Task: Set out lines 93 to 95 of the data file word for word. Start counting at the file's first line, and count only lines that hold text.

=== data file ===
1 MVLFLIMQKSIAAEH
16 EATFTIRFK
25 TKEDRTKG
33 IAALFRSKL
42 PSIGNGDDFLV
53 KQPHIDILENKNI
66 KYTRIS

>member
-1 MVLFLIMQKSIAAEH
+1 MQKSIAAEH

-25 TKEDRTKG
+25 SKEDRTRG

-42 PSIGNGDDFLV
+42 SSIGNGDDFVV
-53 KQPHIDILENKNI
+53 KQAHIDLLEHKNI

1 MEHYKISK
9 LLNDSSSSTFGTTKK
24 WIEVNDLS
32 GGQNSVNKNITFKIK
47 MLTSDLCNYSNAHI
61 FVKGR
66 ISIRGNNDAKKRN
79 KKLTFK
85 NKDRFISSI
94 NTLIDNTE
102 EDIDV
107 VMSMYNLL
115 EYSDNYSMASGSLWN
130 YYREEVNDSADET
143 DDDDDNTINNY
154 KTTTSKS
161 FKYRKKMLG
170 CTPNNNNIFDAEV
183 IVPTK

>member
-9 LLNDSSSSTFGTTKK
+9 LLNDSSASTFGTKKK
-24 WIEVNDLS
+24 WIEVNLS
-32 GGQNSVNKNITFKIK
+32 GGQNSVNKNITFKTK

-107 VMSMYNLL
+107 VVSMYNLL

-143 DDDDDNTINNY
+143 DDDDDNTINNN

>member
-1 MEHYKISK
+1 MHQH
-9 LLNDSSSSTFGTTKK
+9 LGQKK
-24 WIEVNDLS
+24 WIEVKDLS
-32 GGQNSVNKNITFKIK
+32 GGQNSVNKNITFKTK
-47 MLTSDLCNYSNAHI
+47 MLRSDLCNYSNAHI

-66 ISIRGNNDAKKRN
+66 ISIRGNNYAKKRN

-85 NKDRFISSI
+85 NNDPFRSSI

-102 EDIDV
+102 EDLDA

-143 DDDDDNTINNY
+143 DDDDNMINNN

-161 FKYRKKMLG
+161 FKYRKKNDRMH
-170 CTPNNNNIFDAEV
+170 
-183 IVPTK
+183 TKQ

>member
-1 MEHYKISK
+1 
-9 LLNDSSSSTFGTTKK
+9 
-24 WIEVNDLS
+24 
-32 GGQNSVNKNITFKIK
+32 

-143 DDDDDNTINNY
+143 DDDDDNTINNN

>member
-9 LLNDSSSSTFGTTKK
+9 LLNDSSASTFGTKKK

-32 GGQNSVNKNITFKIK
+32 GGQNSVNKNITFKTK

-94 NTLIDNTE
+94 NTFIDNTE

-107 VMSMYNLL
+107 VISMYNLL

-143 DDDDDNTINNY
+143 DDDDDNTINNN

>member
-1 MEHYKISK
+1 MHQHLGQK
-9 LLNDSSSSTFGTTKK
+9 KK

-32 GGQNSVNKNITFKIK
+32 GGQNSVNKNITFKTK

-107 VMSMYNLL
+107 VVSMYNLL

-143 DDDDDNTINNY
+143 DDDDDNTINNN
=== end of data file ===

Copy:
+143 DDDDDNTINNN

>member
-1 MEHYKISK